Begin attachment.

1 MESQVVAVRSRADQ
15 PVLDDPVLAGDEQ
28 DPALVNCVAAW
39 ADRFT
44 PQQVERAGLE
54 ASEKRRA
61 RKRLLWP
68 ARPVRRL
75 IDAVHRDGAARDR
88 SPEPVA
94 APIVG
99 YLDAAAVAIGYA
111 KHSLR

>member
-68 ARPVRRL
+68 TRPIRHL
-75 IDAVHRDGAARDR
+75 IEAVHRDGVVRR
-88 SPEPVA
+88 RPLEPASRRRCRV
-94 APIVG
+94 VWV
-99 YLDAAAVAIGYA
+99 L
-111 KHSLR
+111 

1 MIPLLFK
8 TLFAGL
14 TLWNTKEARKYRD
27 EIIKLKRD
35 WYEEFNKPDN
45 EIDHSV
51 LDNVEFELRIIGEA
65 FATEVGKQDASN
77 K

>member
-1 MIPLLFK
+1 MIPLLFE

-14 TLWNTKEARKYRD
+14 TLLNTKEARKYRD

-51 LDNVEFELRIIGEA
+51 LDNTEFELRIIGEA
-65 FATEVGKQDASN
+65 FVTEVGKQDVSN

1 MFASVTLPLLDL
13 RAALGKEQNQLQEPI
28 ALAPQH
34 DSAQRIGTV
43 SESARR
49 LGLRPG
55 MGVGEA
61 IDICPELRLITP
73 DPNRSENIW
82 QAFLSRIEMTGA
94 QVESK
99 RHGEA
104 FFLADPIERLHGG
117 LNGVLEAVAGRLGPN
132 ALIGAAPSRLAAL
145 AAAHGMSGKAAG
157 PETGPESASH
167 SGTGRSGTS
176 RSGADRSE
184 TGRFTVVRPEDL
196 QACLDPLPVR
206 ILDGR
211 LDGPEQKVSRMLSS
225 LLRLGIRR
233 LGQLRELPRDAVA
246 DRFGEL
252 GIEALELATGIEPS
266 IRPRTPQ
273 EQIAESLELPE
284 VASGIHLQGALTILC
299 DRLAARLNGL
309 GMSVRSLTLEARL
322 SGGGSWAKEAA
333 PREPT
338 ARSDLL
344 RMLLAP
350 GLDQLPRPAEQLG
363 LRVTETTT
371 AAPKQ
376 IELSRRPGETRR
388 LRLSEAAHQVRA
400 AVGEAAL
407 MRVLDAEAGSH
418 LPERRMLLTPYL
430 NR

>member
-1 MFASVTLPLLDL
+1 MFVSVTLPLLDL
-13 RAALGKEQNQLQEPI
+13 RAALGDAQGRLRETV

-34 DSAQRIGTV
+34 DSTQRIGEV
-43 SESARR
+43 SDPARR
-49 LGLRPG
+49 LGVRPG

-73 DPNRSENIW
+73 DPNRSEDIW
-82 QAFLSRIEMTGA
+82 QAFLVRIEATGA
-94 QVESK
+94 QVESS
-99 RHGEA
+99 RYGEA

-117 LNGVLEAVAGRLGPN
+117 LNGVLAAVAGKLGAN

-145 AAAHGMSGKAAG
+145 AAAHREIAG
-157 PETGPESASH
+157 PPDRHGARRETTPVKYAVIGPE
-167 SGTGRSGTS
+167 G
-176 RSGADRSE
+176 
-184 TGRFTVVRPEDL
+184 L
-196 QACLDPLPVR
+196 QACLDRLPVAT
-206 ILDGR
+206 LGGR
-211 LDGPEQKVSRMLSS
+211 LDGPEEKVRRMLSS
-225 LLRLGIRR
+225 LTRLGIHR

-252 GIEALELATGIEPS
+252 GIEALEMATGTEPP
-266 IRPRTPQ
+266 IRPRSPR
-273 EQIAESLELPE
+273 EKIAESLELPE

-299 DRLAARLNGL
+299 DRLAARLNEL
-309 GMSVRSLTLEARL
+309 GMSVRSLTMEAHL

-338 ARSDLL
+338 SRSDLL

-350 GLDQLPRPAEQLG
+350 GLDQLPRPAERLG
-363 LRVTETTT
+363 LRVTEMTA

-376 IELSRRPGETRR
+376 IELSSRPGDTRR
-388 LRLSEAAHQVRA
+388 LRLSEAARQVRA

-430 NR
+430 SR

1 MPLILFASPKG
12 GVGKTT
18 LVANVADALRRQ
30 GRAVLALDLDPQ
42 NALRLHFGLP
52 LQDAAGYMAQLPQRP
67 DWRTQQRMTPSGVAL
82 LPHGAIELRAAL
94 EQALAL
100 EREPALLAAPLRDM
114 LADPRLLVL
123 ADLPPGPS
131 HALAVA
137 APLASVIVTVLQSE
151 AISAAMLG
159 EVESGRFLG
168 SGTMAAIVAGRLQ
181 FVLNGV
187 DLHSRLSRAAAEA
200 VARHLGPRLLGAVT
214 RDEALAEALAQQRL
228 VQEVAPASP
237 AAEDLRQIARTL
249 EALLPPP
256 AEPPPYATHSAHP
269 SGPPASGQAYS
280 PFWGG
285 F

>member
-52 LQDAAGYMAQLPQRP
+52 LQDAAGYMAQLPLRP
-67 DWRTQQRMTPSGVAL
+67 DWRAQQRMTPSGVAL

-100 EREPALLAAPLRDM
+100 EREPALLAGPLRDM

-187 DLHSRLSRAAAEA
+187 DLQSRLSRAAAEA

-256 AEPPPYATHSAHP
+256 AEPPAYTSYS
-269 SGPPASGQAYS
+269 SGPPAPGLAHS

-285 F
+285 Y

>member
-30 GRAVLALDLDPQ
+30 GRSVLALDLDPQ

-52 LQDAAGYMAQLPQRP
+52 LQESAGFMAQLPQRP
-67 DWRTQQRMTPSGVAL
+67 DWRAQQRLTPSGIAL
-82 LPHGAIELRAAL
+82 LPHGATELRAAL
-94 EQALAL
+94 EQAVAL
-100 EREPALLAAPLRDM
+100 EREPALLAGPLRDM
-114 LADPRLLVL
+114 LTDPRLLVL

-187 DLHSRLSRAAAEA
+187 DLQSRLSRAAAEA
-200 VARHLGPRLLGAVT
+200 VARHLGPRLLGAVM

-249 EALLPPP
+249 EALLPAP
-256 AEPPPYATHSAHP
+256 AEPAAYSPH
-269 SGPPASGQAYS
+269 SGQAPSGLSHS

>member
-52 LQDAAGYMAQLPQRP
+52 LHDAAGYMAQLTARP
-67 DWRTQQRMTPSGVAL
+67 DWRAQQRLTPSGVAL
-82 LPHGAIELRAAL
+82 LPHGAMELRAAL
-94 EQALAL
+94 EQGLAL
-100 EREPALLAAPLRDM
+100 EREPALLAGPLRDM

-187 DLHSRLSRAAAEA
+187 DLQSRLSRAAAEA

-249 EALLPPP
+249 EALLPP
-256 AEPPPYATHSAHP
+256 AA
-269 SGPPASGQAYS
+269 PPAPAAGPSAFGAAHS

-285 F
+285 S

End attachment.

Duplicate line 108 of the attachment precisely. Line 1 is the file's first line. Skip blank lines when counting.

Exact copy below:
+99 RYGEA